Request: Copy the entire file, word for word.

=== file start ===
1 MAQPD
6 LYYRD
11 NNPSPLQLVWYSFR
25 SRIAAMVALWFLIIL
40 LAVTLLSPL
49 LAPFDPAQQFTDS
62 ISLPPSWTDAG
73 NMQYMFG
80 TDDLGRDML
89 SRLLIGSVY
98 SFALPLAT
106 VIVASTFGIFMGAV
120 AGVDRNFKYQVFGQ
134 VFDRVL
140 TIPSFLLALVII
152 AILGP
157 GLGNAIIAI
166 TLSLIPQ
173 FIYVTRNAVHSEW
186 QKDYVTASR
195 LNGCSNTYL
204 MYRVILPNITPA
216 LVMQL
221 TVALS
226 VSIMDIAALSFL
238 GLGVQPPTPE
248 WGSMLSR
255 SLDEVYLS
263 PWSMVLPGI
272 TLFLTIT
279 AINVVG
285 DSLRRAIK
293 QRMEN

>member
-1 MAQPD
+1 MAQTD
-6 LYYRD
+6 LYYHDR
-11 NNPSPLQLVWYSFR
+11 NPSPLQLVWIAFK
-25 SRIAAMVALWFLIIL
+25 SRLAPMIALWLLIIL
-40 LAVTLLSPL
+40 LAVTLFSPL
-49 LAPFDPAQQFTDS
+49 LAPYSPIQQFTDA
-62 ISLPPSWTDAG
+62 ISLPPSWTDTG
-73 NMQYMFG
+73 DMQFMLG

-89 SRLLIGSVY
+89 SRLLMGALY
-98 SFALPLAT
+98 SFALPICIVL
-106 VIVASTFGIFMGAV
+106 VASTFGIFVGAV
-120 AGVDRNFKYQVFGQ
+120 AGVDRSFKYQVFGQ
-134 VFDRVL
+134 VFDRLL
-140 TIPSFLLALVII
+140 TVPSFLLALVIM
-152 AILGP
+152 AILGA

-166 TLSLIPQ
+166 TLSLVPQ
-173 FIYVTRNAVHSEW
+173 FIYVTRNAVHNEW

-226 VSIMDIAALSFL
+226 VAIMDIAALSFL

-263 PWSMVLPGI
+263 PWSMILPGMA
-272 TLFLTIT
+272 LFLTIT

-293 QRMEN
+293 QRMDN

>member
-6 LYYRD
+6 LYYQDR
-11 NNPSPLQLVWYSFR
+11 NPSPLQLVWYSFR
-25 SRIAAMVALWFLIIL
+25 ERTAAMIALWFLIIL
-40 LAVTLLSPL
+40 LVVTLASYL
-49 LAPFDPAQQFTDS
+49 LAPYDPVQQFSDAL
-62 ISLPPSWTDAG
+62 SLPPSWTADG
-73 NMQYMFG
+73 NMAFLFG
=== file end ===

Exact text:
1 MAQPD
6 LYYRD
11 NNPSPLQLVWYSFR
25 SRIAAMVALWFLIIL
40 LAVTLLSPL
49 LAPFDPAQQFTDS
62 ISLPPSWTDAG
73 NMQYMFG
80 TDDLGRDML
89 SRLLIGSVY
98 SFALPLAT
106 VIVASTFGIFMGAV
120 AGVDRNFKYQVFGQ
134 VFDRVL
140 TIPSFLLALVII
152 AILGP
157 GLGNAIIAI
166 TLSLIPQ
173 FIYVTRNAVHSEW
186 QKDYVTASR
195 LNGCSNTYL
204 MYRVILPNITPA
216 LVMQL
221 TVALS
226 VSIMDIAALSFL
238 GLGVQPPTPE
248 WGSMLSR
255 SLDEVYLS
263 PWSMVLPGI
272 TLFLTIT
279 AINVVG
285 DSLRRAIK
293 QRMEN

>member
-1 MAQPD
+1 MAQTD
-6 LYYRD
+6 LYYHDR
-11 NNPSPLQLVWYSFR
+11 NPSPLQLVWIAFK
-25 SRIAAMVALWFLIIL
+25 SRLAPMIALWLLIIL
-40 LAVTLLSPL
+40 LAVTLFSPL
-49 LAPFDPAQQFTDS
+49 LAPYSPIQQFTDA
-62 ISLPPSWTDAG
+62 ISLPPSWTDTG
-73 NMQYMFG
+73 DMQFMLG

-89 SRLLIGSVY
+89 SRLLMGALY
-98 SFALPLAT
+98 SFALPICIVL
-106 VIVASTFGIFMGAV
+106 VASTFGIFVGAV
-120 AGVDRNFKYQVFGQ
+120 AGVDRSFKYQVFGQ
-134 VFDRVL
+134 VFDRLL
-140 TIPSFLLALVII
+140 TVPSFLLALVIM
-152 AILGP
+152 AILGA

-166 TLSLIPQ
+166 TLSLVPQ
-173 FIYVTRNAVHSEW
+173 FIYVTRNAVHNEW

-226 VSIMDIAALSFL
+226 VAIMDIAALSFL

-263 PWSMVLPGI
+263 PWSMILPGMA
-272 TLFLTIT
+272 LFLTIT

-293 QRMEN
+293 QRMDN

>member
-6 LYYRD
+6 LYYQDR
-11 NNPSPLQLVWYSFR
+11 NPSPLQLVWYSFR
-25 SRIAAMVALWFLIIL
+25 ERTAAMIALWFLIIL
-40 LAVTLLSPL
+40 LVVTLASYL
-49 LAPFDPAQQFTDS
+49 LAPYDPVQQFSDAL
-62 ISLPPSWTDAG
+62 SLPPSWTADG
-73 NMQYMFG
+73 NMAFLFG